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  • Writer's pictureColin Christensen

Healthy Organizations are Better

“I'm not lookin' for the best players... I'm lookin' for the right players."
  • -- Herb Brooks, the coach of the 1980 US Men's Olympic Gold Champions

I find that this whole talk regarding healthy organizations and culture and building your team can often turn off the more practical-minded people. If you're anything like me - and I work in the industry - the thought of fixing company culture gives me the heebie-jeebies. I picture a wasted day of consultants coming in, playing trust games and closing with a solemn rendition of Kumbaya.

Not for me, thank you.

Yet over the years of study and application, the practical world of culture has piqued my interest. I have seen great teams take failing products and turn them around. I have also seen amazing companies run into the ground because of bad teams. This is very sad. As a huge fan of business and entrepreneurship, I deeply desire to see teams become effective and make a difference in the lives of their owners, their employees and the economy.

A great culture isn't just about everyone agreeing and getting along, but about performance as well. Peter Drucker, the grandfather of strategy, says "a business only exists to make a customer." If all aspects of your business are not about increasing, retaining and serving your customers, maybe you shouldn't be in business.

Guys like Richard Branson and Tony Hsieh agree that to make your customers happy, it is most important that your team be happy. This comes down to culture.

However, like you and me, if all we did was what made us happy, we wouldn't be very... happy. Ironic. Like our kids thinking a diet of only sugar will work just fine.

A highly productive team, when created properly, makes everyone happy - from leader to lowest. This sort of happiness is better described as healthy. That's why I believe one of the best metaphors of culture and building great teams is Healthy.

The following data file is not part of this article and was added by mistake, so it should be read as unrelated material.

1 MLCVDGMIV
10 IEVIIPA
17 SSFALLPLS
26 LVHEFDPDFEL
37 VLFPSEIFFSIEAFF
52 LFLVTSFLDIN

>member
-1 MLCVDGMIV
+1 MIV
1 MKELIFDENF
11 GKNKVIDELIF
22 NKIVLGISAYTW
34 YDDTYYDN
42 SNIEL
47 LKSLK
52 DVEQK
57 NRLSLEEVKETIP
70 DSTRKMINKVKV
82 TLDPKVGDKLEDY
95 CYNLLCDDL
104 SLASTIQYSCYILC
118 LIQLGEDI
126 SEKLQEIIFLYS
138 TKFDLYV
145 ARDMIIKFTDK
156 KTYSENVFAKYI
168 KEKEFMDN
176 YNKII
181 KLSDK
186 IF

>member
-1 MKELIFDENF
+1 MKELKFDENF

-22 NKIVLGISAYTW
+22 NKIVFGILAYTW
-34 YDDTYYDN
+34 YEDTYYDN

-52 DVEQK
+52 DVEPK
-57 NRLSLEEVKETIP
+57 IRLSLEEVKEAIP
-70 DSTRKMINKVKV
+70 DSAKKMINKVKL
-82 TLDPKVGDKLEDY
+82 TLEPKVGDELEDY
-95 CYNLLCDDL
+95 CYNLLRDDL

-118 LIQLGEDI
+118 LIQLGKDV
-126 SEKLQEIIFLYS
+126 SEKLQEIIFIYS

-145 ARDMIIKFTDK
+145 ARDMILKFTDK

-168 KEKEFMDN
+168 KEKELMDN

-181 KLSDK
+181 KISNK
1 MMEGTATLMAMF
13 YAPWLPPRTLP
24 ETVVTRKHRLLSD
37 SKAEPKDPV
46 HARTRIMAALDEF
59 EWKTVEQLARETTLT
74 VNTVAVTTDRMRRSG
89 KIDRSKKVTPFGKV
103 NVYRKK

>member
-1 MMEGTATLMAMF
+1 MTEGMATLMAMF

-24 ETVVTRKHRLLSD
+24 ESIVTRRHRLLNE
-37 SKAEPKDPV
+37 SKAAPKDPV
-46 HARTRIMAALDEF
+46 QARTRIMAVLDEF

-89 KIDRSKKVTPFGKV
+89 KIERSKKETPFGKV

After all, healthy is better.

Let's look at some similarities between a healthy body and a healthy organization:

  • Healthy is Attractive (people want to be a part of a healthy organization)

  • Healthy aids in Longevity (your business can be a legacy to pass on – which means it can live on its own – FREEDOM)

  • Healthy Burns calories when sleeping (it keeps going when you’re passive)

  • Healthy is Easier to maintain (your job as a leaders becomes easier)

  • Healthy is Resistant to disease (when someone who isn’t the right fit somehow slips through the cracks, they will work themselves out of the team rather than the team being infected by them; also outside cancers like bad press, competition etc)

  • Healthy is Stronger (able to do more with less)

  • Healthy is Agile (can change directions quickly, if needed)

  • Healthy has Better Endurance (you can out last your competitors when times are tough)

  • Healthy has Less temptation (people won’t be as quick to jump ship)

A healthy company is what we are all looking for. I am one of many out there devoted to helping teams become healthy.

Here are a few new practices to get started:

  1. A 5 minute check-in with each of your direct reports each day. The focus: how's your life? What are you working on? and, What can I do to help?

  • the "how's your life" question is better served as "how was your son's ball game last night". Of course, this means you need to be talking personally about stuff like this along the way. The other two questions are great for keeping up on what people are working on and identifying the momentum of your business. Also, our chief purpose of being the chief is to leverage our authority to benefit those we lead. That means offering help where needed.

  1. Take each of your direct reports out to lunch and share the vision you have for the company and share why you got into the business in the first place.

  • this will have a magnetic effect on your team, it will allow them to cultivate some vision for themselves and further motivate them to work to help you achieve that vision.

  1. Take some away-time to foster your own vision of the company. Have a weekend retreat and restore your dream for the business you started or why you do what you do.

  • It is incredible what a weekend away to focus on your dream can do. This isn't a time to do work that has piled up but is strictly for remembering why you got into business, where you'd like it to go and how you can get it there.

In some ways these are backwards. However, doing them in this order will likely inspire you as you connect with your people, inspire your team as they connect with you and give you more of what is needed to spark that dream again.

This can turn around a downward spiral. We'll talk more about that next.


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